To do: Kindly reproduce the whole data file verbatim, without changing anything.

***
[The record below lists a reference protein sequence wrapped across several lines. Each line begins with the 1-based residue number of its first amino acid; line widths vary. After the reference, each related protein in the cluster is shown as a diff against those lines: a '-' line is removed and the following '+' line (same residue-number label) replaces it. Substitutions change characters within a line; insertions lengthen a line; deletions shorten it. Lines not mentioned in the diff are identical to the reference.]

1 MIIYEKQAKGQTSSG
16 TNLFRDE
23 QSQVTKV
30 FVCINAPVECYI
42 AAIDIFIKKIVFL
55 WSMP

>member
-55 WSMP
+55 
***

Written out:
[The record below lists a reference protein sequence wrapped across several lines. Each line begins with the 1-based residue number of its first amino acid; line widths vary. After the reference, each related protein in the cluster is shown as a diff against those lines: a '-' line is removed and the following '+' line (same residue-number label) replaces it. Substitutions change characters within a line; insertions lengthen a line; deletions shorten it. Lines not mentioned in the diff are identical to the reference.]

1 MIIYEKQAKGQTSSG
16 TNLFRDE
23 QSQVTKV
30 FVCINAPVECYI
42 AAIDIFIKKIVFL
55 WSMP

>member
-55 WSMP
+55 